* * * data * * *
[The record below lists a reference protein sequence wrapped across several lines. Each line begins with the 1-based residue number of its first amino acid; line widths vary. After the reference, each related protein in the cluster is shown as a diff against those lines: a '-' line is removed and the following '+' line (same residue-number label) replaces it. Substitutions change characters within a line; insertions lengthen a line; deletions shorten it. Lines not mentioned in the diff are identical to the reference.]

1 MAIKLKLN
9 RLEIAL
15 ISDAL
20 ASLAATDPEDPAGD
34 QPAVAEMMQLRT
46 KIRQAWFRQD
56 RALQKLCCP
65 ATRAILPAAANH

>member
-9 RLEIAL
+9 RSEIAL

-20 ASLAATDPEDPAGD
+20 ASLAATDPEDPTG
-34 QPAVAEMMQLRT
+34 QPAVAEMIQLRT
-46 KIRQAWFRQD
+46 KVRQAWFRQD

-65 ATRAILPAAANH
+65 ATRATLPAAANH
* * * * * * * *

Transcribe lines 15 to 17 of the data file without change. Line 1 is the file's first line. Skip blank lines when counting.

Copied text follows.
-34 QPAVAEMMQLRT
+34 QPAVAEMIQLRT
-46 KIRQAWFRQD